Tue, 17/06/2014 - 3:20pm
Scientists have presented theoretical calculations which indicate the possible existence of fermionic matter in a previously unknown state -- in the form of a one-dimensional liquid, which cannot be described within the framework of existing models.
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Climate change deflecting attention from biodiversity loss

Tue, 17/06/2014 - 3:20pm
Recent high levels of media coverage for climate change may have deflected attention and funding from biodiversity loss, researchers suggest. the team conducted a content analysis of newspaper coverage in four US broadsheets and four UK broadsheets. Academic peer-reviewed coverage and project funding by the World Bank and National Science Foundation were also examined.
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Conditions linked to deadly bird flu revealed: High risk areas identified

Tue, 17/06/2014 - 3:20pm
A dangerous strain of avian influenza, H7N9, that's causing severe illness and deaths in China may be inhabiting a small fraction of its potential range and appears at risk of spreading to other suitable areas of India, Bangladesh, Vietnam, Indonesia and the Philippines, according to a new study.
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Gene differences in yellow fever, malaria mosquitoes mapped

Tue, 17/06/2014 - 3:18pm
Entomologists have developed a chromosome map for about half of the genome of the mosquito Aedes agypti, the major carrier of dengue fever and yellow fever. With the map, researchers can compare the chromosome organization and evolution between this mosquito and the major carrier of malaria, and chart ways to prevent diseases.
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Novel nanoparticle production method could lead to better lights, lenses, solar cells

Tue, 17/06/2014 - 3:18pm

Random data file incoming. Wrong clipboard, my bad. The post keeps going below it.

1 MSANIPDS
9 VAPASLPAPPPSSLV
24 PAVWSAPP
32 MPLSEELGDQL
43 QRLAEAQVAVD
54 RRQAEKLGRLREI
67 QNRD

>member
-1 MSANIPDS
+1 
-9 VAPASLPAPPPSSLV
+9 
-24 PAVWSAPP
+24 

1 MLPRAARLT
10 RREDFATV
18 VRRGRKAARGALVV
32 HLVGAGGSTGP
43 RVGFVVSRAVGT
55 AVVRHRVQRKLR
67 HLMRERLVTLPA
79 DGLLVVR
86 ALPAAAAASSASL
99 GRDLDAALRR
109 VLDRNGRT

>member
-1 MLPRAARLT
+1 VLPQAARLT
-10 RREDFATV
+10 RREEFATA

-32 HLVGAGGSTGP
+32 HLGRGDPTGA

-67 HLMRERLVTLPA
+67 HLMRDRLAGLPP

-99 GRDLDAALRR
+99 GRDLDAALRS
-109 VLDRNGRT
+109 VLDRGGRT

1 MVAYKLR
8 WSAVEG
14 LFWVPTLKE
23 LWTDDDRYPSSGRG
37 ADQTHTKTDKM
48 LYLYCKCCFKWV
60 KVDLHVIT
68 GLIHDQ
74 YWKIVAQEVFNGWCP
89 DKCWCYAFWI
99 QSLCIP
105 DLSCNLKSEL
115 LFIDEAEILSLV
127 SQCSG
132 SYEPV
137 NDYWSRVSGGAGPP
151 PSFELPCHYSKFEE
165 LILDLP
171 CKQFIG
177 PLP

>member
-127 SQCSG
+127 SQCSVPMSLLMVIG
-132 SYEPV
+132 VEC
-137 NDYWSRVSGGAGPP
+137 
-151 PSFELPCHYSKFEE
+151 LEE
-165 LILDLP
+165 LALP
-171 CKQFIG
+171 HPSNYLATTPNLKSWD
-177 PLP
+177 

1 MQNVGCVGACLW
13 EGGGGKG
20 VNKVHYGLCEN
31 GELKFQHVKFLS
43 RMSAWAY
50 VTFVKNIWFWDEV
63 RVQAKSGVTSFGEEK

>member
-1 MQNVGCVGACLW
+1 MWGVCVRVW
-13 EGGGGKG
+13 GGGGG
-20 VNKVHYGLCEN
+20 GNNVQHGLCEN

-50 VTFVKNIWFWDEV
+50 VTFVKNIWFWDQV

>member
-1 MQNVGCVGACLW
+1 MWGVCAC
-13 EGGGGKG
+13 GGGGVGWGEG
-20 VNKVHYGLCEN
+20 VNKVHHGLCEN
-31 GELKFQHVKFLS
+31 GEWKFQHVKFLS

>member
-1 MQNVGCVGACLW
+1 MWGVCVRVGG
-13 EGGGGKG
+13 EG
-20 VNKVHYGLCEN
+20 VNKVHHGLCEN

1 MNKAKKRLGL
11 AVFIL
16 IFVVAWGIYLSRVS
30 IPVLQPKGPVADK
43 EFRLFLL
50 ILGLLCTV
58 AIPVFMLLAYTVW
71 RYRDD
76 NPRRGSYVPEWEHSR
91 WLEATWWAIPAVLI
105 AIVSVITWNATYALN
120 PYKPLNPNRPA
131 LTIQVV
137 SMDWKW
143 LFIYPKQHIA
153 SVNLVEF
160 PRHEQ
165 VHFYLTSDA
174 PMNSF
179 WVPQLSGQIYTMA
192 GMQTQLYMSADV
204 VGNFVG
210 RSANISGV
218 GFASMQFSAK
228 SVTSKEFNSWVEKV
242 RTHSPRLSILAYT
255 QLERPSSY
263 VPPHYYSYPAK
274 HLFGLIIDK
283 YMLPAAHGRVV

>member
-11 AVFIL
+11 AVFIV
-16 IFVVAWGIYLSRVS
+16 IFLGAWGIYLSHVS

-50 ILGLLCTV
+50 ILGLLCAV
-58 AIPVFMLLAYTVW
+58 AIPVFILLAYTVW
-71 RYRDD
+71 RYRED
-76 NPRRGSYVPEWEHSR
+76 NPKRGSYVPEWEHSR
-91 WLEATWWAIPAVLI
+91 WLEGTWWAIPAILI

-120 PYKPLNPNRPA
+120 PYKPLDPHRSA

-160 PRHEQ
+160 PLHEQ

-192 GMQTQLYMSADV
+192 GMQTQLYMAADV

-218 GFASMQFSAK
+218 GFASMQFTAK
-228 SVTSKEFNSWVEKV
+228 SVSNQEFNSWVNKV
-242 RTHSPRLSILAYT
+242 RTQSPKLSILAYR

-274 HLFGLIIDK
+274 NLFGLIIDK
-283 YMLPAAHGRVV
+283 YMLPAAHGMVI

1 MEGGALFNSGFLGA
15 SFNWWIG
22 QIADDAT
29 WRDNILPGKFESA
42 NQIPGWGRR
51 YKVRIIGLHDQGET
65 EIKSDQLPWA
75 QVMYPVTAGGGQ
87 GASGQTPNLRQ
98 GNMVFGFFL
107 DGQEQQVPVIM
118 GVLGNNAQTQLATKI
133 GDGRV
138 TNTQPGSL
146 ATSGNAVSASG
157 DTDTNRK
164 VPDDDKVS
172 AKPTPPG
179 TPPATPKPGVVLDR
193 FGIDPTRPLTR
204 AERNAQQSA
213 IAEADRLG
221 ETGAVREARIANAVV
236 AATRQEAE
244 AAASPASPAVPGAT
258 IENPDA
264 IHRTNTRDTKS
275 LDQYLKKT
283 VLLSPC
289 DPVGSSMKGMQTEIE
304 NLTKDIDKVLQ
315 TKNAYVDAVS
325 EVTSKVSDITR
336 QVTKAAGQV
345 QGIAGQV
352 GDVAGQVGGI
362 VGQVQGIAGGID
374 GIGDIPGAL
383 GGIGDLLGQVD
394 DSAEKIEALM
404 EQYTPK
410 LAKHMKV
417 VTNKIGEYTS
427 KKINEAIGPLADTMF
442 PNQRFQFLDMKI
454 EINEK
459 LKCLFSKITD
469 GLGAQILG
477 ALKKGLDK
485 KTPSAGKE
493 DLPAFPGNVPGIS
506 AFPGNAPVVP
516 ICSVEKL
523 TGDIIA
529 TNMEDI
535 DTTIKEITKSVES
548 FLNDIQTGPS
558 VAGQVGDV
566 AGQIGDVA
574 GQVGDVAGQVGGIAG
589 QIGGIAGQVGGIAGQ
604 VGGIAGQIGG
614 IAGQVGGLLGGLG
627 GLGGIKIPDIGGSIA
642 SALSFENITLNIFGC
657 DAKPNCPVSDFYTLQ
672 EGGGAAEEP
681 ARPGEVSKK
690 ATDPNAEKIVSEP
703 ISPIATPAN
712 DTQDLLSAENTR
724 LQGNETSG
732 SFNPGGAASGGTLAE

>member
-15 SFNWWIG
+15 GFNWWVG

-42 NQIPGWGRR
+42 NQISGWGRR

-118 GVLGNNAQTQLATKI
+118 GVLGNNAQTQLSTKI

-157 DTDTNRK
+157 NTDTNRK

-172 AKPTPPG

Researchers have come up with a way to make titanium-dioxide nanoparticles, which have a variety of uses in everything from solar cells to LEDs. Titanium-dioxide nanoparticles show great promise, but industry has largely shunned them in the past because they’ve been difficult and expensive to make.
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'Vital signs' of teaching captured by quick, reliable in-class evaluation

Tue, 17/06/2014 - 3:18pm
A 20-minute classroom assessment that is less subjective than traditional in-class evaluations by principals can reliably measure classroom instruction and predict student standardized test scores, a team of researchers reported. The assessment also provides immediate and meaningful feedback making it an important new tool for understanding and improving instructional quality.
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Ultra-thin wires for quantum computing

Tue, 17/06/2014 - 3:18pm
Take a fine strand of silica fiber, attach it at each end to a slow-turning motor, torture it over a flame until it nearly reaches its melting point and then pull it apart. The middle will thin out like taffy until it is less than half a micron across, and that, according to researchers, is how you fabricate ultrahigh transmission optical nanofibers, a potential component for future quantum information devices.
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Breast cancer diagnosis, mammography improved by considering patient risk

Tue, 17/06/2014 - 2:29pm
A new approach to examining mammograms that takes into account a woman's health risk profile would reduce the number of cancer instances missed and also cut the number of false positives, according to a paper. Providing radiologists with the patient's risk profile information for breast cancer at the most advantageous time when examining the mammogram , together with statistical weighting based on profile risk, reduces false negatives by 3.7%, thus alerting women whose cancer would have gone undiagnosed at an early stage, when treatment is most effective, research shows.
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Boost for dopamine packaging protects brain in Parkinson's model

Tue, 17/06/2014 - 2:29pm
An increase in the protein that helps store dopamine, a critical brain chemical, led to enhanced dopamine neurotransmission and protection from a Parkinson's disease-related neurotoxin in mice in a recent study. Dopamine and related neurotransmitters are stored in small storage packages called vesicles by the vesicular monoamine transporter (VMAT2). When released from these packages dopamine can help regulate movement, pleasure, and emotional response.
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Strange physics turns off laser

Tue, 17/06/2014 - 2:29pm
Inspired by anomalies that arise in certain mathematical equations, researchers have demonstrated a laser system that paradoxically turns off when more power is added rather than becoming continuously brighter. The findings could lead to new ways to manipulate the interaction of electronics and light, an important tool in modern communications networks and high-speed information processing.